Joe Siegel Studio

about

Natural imagery regarding people, structures and locations is my preoccupation. The physicality of each subject challenges me to find the tangibility and its opposite, evanescence, inscribed within potential art forms. My evolving skills enable me to produce images, whether as paintings, photographs or sculptures, that refresh and possibly incite the imagination of the viewer.

My decades of painting and sculpting have provided me with an informative and intuitive sense of each subject that inspires me to interpret the image either as an abstraction or as a more literal rendering. Environments, spare and devoid of humans, demand my attention as well. There is a quiet dignity and a sense of mystery that infiltrates iconic structures.

My current quest for creative fulfillment is the use of a broad range of molten wax colors that enable me to enter into an artistic expression with varying characteristics that support decades of previous subjects painted or photographed. My encaustic images have become an ever evolving and refined art form.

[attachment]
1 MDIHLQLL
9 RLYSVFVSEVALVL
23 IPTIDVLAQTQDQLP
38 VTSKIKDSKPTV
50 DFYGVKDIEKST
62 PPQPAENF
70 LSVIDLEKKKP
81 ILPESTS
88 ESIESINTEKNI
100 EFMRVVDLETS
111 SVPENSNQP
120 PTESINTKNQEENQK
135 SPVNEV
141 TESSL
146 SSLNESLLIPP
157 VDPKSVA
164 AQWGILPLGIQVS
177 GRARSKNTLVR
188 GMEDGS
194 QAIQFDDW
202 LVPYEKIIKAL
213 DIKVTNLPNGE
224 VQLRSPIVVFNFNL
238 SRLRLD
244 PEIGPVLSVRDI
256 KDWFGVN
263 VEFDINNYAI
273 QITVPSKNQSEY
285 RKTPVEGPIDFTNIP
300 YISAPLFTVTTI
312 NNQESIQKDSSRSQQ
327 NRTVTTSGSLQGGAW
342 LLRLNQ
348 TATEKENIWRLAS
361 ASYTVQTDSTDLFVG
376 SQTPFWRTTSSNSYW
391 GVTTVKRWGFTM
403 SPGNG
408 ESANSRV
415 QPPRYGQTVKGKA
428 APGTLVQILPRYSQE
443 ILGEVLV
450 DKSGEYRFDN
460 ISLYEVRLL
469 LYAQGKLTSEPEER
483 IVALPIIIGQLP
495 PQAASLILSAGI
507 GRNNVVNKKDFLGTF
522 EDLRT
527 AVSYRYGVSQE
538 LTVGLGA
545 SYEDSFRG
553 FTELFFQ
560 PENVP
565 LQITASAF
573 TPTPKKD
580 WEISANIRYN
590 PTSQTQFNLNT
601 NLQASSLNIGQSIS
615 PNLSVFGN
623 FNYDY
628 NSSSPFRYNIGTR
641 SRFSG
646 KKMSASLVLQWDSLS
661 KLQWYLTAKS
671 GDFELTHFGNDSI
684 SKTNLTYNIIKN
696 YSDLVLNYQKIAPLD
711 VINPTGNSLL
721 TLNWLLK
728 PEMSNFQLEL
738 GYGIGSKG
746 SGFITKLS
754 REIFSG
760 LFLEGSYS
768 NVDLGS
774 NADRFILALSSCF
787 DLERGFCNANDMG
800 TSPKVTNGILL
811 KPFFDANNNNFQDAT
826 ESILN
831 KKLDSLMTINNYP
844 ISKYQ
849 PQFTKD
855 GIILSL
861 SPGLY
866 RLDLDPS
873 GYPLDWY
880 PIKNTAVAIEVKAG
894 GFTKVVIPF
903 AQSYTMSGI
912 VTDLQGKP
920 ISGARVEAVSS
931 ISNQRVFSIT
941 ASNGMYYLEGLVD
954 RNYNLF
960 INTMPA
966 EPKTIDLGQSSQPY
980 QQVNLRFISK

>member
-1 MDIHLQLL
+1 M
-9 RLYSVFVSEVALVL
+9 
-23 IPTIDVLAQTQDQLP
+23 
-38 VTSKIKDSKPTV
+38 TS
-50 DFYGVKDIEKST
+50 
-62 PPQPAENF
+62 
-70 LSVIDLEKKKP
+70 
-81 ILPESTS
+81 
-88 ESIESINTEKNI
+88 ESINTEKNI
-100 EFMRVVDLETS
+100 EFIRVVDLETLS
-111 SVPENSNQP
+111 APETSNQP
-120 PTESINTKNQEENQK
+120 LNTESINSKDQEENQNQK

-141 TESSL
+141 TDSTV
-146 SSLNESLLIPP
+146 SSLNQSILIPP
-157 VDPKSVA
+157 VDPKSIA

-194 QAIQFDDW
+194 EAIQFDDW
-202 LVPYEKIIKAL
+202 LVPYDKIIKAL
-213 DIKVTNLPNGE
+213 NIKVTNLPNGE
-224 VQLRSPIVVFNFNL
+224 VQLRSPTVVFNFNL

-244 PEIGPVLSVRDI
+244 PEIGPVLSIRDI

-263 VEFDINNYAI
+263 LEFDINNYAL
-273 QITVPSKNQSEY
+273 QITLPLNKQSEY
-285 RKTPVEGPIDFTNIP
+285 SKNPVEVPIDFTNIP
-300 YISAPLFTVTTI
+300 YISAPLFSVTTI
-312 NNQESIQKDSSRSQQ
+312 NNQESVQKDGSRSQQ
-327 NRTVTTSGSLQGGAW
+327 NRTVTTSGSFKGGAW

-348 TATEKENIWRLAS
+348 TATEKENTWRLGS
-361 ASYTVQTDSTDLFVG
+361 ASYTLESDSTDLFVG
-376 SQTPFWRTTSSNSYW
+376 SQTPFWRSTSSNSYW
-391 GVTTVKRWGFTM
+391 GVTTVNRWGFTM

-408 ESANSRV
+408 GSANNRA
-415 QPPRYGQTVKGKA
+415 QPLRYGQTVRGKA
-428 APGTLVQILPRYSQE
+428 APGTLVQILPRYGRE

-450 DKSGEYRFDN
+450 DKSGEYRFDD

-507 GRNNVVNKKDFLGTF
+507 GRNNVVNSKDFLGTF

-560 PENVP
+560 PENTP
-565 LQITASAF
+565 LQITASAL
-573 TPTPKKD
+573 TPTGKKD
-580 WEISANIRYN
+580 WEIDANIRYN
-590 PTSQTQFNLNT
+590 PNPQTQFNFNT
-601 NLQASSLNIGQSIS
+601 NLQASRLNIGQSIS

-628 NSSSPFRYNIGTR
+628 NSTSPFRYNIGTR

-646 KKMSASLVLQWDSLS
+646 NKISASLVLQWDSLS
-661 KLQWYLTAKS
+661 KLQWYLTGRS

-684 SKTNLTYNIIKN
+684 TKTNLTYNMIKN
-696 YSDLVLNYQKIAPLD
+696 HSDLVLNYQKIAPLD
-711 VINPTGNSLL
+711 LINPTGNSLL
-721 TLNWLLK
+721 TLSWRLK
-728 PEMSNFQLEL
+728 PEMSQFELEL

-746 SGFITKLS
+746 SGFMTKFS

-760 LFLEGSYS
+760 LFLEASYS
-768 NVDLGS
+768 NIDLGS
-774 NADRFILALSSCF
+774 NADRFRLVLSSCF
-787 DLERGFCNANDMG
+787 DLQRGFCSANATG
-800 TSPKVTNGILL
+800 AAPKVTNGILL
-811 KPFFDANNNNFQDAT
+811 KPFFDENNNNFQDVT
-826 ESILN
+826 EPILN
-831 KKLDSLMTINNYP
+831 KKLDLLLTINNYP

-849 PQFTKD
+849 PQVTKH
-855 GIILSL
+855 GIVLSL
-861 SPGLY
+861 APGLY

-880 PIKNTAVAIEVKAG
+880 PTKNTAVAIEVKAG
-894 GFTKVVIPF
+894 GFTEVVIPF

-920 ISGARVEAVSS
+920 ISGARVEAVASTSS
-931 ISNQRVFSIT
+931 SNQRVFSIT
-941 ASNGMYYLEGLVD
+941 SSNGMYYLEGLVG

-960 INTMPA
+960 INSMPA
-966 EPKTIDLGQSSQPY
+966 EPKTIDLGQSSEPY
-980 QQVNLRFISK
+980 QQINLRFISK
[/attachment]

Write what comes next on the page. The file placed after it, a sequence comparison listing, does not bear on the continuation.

The first introduction of encaustic painting (working with pigment, wax and heat) was by the Greeks and Romans in the 4th and 5th centuries B.C. These early processes were applied to statues. However, from the Middle Ages up until the 18th century, encaustic was basically a lost art form except for the painting of icons embraced by the religious artisans of Constantinople and Russians who created artifacts. There was a revival of encaustic painting in the late19th and early 20th centuries and in the 20th century, Jasper Johns initiated an encaustic resurgence. Today, we artists use non-caustic natural materials to create effects similar to oil paints. Colors can be quickly layered on top of each other. Thin, transparent glazes and heavy impasto textures are easily created. Unlike acrylics, encaustic works can be reworked later with the addition of heat. No varnish or glass is necessary to protect the surface.

While visiting museums, I became inspired by the encaustic works of modern artists such as Diego Rivera, Robert Rauschenberg, Roy Lichtenstein, and contemporaries Julian Schnabel and Mimmo Paladino. We all have found the flexibility of the method desirable

Education

  • The City College of New York, NY BAA
  • Maxeinhorn Studio, New York, NY
  • New York Academy of Art, New York, NY
  • American Art Institute, New York, NY
  • Laboratorio Di Sem Stone Yard, Peitrasanta, Italy
  • Morton Haber Sculpture Studio, New York, NY
  • Gerson Frank Studio, New York, NY

Memberships

  • American Fellows The Whitney Museum, New York, NY
  • National Arts Club, New York, NY
  • Steiglitz Society, Metropolitan Museum of Art, New York, NY